Ensuring fairness and transparency on the move
There are also significant questions in relation to the EU-wide civil justice system (post-EU Exit) and to what extent UK consumers can enforce their rights abroad
Bruce Treloar CTSI Lead Officer for Travel
Bruce leads the Regulatory Delivery, Holiday and Travel Experts Group for CTSI and sits on numerous advisory boards and committees

Perhaps more than in other sectors, travellers are likely to see the impact on consumer law when they arrange to travel in 2021 after the end of the transition period. EU protections on package travel reflect modern practices but are complicated and may need simplifying after the UK’s exit. Cross-border trading will be affected in various ways, not all of them positive. There are a number of major issues. These are: Insolvency Protection; Linked Travel Arrangements; Timeshare; Compensation for Flight Cancellation, Delay and Overbooking; and Mobile Roaming Charges. There are many aspects of a traveller’s holiday and travel experience that remain protected by the UK government umbrella when it is no longer part of the EU.

However, there is a growing and urgent need to clarify the status of EU agreements for UK travellers, e.g. It is particularly important you get Travel Insurance with the right cover if you have a pre-existing medical condition. This is because the European Health Insurance Card (not valid after 31st December) covers pre-existing medical conditions, while many travel insurance policies do not. The question remains, as we leave the EU, will the traveller’s holiday and travel experience remain positive when the UK has left the EU. There is a growing and urgent need to clarify the status of EU agreements for UK travellers.

The Covid-19 pandemic hit the travel industry hard. The way we will travel has changed and the impact will be felt for many years to come. The industry will need stability and we are encouraged that the Government has committed to retaining EU protections such as compensation for flight delays, cancellations and overbooking.

However, we could see the end of the guarantee of free mobile phone roaming throughout the EU. Travellers will need to check whether their mobile phone company has changed its mobile roaming charges before they travel to the EU, Switzerland, Norway, Iceland or Liechtenstein. They may be charged for using their mobile device in these countries if their operator has reintroduced roaming charges. There are also significant questions in relation to the EU-wide civil justice system (post-EU Exit) and to what extent UK consumers can enforce their rights abroad. Equally, The Court of Justice of the EU (CJEU) interprets EU law. Its purpose is to ensure the uniform application of EU law across all Member States. The UK is no longer a member of the EU, but the CJEU will continue to play a role in UK law. Another threat has been the changes which will happen with pet passports. From 1 January 2021, you will not be able to use the existing pet passport scheme. Instead, you’ll need to follow a different process, which takes 4 months.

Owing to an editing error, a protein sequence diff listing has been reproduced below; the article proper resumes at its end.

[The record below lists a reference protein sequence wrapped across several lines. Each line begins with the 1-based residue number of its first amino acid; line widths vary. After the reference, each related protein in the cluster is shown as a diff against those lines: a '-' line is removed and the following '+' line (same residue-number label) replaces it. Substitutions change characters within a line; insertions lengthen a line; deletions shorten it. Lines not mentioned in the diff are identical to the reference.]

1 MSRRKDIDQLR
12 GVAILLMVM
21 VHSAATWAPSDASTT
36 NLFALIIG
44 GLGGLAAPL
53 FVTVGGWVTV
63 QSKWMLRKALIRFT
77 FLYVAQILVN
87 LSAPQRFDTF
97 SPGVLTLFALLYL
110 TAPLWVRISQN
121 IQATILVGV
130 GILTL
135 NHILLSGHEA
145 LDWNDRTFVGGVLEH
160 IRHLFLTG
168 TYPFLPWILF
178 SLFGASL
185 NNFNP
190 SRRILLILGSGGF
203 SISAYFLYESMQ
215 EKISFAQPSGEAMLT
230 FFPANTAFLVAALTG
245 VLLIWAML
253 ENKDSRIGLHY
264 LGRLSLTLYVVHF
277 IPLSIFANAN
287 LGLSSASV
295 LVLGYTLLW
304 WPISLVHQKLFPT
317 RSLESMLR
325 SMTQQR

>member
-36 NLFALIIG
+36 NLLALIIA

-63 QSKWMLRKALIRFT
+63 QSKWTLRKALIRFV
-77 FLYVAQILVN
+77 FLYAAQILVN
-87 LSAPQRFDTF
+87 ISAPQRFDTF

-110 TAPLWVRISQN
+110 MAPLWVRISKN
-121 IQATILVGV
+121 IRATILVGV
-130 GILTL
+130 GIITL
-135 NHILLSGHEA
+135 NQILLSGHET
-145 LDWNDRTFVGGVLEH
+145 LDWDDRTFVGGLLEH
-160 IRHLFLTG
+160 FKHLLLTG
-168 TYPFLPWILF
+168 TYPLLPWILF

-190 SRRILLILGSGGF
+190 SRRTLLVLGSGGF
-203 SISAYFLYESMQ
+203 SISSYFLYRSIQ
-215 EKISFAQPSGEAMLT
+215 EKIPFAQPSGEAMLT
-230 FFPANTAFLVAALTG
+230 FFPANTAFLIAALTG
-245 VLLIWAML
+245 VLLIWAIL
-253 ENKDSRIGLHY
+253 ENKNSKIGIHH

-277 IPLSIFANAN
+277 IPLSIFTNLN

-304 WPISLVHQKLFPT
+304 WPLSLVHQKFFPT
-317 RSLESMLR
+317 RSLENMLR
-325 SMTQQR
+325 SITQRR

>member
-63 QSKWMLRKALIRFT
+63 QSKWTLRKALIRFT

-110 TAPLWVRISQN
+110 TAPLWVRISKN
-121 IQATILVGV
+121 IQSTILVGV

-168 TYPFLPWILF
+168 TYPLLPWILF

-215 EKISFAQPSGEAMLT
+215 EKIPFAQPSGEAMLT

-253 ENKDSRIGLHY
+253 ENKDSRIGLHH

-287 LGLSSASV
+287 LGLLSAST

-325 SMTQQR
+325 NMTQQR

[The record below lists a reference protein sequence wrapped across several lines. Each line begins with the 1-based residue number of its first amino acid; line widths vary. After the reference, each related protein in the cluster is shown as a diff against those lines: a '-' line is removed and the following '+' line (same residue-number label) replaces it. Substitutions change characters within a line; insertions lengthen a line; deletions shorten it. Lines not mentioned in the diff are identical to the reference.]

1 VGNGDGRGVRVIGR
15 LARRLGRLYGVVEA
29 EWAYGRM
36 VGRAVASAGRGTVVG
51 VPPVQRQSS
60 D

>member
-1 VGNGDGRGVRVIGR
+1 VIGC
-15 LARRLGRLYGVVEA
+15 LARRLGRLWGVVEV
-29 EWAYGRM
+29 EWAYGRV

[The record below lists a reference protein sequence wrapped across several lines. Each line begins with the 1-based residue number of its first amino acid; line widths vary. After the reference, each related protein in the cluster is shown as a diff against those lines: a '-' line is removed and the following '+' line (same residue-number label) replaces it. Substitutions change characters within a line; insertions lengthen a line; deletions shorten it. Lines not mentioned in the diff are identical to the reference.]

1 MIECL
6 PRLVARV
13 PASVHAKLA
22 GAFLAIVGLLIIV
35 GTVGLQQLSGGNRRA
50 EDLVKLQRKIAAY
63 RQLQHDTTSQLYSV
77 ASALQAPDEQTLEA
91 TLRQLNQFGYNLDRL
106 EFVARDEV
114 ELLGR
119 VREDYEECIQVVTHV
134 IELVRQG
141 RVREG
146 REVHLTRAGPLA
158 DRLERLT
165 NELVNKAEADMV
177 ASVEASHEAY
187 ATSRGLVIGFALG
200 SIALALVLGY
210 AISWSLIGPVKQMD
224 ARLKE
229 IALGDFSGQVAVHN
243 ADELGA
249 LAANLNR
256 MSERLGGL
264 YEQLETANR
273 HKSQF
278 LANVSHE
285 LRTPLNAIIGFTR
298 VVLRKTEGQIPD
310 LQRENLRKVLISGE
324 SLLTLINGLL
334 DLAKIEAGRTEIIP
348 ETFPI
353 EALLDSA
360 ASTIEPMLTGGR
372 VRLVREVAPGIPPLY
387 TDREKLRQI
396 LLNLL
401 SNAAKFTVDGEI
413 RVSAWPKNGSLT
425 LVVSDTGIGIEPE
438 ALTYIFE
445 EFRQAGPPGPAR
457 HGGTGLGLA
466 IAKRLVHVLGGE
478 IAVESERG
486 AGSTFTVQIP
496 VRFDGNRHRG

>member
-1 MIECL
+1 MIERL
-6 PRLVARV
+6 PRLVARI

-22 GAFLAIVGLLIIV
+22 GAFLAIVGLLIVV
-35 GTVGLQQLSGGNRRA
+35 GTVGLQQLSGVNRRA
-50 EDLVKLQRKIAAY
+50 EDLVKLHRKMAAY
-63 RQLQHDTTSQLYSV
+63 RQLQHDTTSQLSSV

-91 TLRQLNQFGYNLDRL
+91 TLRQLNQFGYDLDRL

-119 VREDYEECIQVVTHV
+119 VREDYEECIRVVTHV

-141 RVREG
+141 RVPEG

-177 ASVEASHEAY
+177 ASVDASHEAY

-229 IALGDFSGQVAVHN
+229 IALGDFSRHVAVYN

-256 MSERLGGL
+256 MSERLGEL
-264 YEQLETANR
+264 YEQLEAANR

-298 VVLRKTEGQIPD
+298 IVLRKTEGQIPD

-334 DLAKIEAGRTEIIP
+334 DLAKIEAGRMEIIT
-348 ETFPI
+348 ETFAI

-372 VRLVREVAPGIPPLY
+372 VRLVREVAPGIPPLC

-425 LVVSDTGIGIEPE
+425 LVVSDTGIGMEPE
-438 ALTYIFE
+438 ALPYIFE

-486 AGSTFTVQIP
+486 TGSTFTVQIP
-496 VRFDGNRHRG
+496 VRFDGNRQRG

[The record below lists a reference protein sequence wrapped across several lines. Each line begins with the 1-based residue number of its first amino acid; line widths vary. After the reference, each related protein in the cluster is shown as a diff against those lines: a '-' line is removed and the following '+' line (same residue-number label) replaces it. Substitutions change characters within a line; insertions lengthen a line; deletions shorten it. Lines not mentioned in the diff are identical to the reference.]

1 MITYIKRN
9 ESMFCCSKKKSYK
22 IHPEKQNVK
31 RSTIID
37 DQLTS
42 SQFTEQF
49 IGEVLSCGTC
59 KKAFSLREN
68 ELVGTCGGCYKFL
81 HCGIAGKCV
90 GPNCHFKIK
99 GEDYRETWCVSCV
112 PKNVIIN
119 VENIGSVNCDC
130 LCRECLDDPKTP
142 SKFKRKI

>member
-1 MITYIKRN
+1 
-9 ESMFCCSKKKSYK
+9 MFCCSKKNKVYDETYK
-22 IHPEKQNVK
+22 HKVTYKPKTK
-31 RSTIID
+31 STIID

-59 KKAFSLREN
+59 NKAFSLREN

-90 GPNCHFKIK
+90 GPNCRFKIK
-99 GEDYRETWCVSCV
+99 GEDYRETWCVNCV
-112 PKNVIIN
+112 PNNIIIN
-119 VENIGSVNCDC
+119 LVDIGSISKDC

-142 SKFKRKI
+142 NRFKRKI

The legal framework applied by the EU to the package travel sector may well undergo significant changes. EU Exit may be a way of ensuring that certain elements can be clarified and perhaps amended. Improvements could be made for travellers, traders and regulators. Many benefits enjoyed by UK travellers, such as protection from timeshare and holiday club mis-selling, are EU in origin. EU Exit could provide an opportunity to reduce consumer confusion by streamlining some of the more confusing concepts from the Regulations.

IN FOCUS: The right to roam charges
Travellers making calls abroad have been a problem for mobile phone users since the devices were invented. These so-called roaming charges were often very expensive but an EU initiative changing telecoms rules meant they were abolished and consumers could effectively ‘roam like at home’. Such provisions have become very important for UK holidaymakers.

The Government has set an ambitious target of ‘no less protection’ for consumers as the UK leaves the EU. Nevertheless, the ambition to leave the EU digital single market and questions over regulations requiring reciprocal agreement with the remaining EU 27 member states seem to provide significant barriers in reaching that goal. In fact, it remains unclear whether the current charging regime can be retained. Current government guidance is that guaranteed free roaming will come to an end on 1 January 2020 and travellers should check with their operators.

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